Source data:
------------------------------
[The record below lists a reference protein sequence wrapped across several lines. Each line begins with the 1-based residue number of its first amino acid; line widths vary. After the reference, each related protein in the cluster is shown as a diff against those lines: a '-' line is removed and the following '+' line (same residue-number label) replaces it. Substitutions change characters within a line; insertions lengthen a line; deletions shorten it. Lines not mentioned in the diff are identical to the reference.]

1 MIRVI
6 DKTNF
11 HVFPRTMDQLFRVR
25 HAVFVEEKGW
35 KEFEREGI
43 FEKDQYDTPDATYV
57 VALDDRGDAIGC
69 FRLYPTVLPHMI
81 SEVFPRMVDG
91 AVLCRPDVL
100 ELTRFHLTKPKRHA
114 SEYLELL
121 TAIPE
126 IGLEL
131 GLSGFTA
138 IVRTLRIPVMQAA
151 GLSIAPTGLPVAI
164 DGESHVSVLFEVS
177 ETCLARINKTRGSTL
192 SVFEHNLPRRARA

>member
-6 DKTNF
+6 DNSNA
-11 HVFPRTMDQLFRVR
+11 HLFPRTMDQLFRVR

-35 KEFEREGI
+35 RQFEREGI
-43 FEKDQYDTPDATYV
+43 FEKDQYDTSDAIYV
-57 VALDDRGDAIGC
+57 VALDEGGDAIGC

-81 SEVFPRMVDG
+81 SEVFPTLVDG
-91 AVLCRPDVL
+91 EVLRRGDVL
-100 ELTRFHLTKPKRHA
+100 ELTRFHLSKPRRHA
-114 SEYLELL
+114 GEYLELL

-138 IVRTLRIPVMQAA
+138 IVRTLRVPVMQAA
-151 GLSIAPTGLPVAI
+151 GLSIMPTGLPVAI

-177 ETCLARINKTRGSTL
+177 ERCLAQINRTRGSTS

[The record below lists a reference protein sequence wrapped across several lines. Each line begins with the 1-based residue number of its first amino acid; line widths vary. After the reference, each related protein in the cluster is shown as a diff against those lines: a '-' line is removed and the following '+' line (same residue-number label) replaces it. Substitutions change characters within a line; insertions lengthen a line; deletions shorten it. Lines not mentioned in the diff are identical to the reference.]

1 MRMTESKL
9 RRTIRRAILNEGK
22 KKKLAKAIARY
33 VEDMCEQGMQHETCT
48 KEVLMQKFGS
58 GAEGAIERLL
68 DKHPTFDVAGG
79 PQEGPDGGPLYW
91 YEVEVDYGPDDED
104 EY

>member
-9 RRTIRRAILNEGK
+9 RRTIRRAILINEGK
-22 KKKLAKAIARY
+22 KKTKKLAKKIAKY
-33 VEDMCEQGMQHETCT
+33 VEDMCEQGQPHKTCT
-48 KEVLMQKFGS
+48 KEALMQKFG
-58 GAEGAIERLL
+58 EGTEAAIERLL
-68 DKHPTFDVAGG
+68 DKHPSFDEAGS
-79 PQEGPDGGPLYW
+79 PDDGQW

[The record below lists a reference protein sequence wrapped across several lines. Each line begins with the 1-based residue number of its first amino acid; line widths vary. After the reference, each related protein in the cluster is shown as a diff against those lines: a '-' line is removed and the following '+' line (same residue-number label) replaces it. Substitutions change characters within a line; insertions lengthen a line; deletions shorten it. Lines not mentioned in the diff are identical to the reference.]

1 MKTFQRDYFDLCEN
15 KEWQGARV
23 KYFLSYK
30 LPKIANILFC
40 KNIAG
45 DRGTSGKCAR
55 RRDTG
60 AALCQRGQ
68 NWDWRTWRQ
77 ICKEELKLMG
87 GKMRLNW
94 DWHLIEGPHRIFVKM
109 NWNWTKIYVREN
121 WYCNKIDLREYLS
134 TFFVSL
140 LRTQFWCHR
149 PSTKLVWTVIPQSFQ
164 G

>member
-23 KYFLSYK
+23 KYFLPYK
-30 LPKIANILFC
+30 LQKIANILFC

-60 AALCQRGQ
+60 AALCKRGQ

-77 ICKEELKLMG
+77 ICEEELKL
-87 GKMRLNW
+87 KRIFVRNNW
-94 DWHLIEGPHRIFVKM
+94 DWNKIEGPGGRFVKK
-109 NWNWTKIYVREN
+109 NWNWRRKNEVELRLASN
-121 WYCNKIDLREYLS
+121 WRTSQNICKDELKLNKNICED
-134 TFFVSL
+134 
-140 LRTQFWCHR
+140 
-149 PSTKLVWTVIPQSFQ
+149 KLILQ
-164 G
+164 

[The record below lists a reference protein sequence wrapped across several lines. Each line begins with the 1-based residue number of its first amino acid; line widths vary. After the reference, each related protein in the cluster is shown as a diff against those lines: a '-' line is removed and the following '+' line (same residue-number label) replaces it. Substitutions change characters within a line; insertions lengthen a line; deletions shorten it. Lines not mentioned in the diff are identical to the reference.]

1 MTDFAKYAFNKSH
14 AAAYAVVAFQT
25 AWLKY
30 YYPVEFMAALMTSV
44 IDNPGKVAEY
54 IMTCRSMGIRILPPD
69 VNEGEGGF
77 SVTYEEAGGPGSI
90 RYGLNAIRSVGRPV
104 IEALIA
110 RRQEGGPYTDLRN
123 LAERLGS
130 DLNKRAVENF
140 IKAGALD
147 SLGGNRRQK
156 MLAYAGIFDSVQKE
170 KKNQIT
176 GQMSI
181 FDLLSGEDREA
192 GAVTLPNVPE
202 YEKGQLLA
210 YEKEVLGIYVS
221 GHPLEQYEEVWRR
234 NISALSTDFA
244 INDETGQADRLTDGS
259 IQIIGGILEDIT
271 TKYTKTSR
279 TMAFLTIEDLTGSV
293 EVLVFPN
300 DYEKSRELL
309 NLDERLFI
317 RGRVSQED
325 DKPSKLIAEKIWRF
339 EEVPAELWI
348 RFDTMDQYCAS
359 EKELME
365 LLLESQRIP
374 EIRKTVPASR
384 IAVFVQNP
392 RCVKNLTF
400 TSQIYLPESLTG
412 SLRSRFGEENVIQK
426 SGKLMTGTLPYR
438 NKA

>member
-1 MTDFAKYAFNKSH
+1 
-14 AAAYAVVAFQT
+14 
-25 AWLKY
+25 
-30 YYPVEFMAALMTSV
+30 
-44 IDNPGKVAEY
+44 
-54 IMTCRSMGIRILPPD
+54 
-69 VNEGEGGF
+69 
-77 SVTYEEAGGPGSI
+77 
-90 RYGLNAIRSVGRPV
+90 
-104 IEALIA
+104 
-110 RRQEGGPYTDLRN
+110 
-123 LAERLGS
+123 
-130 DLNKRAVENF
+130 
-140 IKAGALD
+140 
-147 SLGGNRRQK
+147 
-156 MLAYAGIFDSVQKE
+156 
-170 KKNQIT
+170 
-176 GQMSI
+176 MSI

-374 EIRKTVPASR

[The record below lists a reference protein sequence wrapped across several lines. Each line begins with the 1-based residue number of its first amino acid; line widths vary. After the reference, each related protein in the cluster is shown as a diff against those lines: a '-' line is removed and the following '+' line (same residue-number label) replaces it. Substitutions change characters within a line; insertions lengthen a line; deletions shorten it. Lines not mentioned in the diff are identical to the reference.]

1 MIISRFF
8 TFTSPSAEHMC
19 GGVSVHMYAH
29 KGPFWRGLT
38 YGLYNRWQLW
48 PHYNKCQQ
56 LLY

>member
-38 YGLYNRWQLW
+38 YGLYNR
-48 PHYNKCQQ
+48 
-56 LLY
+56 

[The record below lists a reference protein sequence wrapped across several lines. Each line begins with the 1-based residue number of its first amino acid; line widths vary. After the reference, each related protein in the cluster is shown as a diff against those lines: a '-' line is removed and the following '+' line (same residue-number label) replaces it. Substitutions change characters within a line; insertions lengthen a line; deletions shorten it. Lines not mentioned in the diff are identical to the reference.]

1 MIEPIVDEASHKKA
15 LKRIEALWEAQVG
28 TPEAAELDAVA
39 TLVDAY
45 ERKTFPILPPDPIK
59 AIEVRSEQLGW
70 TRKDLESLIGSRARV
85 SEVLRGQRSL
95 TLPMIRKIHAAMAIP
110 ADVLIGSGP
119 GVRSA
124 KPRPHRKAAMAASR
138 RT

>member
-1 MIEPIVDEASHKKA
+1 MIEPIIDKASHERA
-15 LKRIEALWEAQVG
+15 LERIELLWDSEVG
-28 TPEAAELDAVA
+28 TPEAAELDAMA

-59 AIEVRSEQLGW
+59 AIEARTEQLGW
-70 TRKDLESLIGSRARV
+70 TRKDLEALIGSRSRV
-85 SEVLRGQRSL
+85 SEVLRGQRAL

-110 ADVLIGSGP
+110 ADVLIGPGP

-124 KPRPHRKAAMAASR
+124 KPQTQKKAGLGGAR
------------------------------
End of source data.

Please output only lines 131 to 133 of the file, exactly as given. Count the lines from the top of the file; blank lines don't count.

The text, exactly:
140 IKAGALD
147 SLGGNRRQK
156 MLAYAGIFDSVQKE